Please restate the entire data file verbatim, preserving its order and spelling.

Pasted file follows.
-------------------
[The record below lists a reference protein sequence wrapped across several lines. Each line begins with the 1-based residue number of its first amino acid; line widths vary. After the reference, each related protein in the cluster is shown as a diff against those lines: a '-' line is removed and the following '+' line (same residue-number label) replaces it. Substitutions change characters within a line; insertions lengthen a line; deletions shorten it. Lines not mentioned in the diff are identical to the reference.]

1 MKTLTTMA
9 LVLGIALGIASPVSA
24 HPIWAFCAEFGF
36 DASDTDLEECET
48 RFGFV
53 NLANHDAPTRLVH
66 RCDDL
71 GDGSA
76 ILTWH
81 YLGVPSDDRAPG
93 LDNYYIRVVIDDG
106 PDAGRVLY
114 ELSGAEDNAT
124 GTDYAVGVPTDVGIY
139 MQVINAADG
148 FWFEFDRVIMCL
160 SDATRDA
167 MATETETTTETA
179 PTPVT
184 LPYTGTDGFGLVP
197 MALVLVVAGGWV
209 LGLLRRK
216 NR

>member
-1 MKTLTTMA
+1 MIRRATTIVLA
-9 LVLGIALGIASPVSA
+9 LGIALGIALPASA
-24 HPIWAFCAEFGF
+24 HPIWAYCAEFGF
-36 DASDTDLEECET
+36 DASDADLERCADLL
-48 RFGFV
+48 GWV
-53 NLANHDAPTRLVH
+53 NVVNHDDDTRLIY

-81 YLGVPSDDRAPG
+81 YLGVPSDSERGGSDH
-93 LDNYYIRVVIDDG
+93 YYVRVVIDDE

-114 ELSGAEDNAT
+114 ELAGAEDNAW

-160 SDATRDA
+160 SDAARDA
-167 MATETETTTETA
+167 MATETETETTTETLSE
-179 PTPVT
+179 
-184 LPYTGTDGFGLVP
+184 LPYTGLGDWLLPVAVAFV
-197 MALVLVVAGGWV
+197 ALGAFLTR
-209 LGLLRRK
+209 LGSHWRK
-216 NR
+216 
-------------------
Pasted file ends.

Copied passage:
[The record below lists a reference protein sequence wrapped across several lines. Each line begins with the 1-based residue number of its first amino acid; line widths vary. After the reference, each related protein in the cluster is shown as a diff against those lines: a '-' line is removed and the following '+' line (same residue-number label) replaces it. Substitutions change characters within a line; insertions lengthen a line; deletions shorten it. Lines not mentioned in the diff are identical to the reference.]

1 MKTLTTMA
9 LVLGIALGIASPVSA
24 HPIWAFCAEFGF
36 DASDTDLEECET
48 RFGFV
53 NLANHDAPTRLVH
66 RCDDL
71 GDGSA
76 ILTWH
81 YLGVPSDDRAPG
93 LDNYYIRVVIDDG
106 PDAGRVLY
114 ELSGAEDNAT
124 GTDYAVGVPTDVGIY
139 MQVINAADG
148 FWFEFDRVIMCL
160 SDATRDA
167 MATETETTTETA
179 PTPVT
184 LPYTGTDGFGLVP
197 MALVLVVAGGWV
209 LGLLRRK
216 NR

>member
-1 MKTLTTMA
+1 MIRRATTIVLA
-9 LVLGIALGIASPVSA
+9 LGIALGIALPASA
-24 HPIWAFCAEFGF
+24 HPIWAYCAEFGF
-36 DASDTDLEECET
+36 DASDADLERCADLL
-48 RFGFV
+48 GWV
-53 NLANHDAPTRLVH
+53 NVVNHDDDTRLIY

-81 YLGVPSDDRAPG
+81 YLGVPSDSERGGSDH
-93 LDNYYIRVVIDDG
+93 YYVRVVIDDE

-114 ELSGAEDNAT
+114 ELAGAEDNAW

-160 SDATRDA
+160 SDAARDA
-167 MATETETTTETA
+167 MATETETETTTETLSE
-179 PTPVT
+179 
-184 LPYTGTDGFGLVP
+184 LPYTGLGDWLLPVAVAFV
-197 MALVLVVAGGWV
+197 ALGAFLTR
-209 LGLLRRK
+209 LGSHWRK
-216 NR
+216 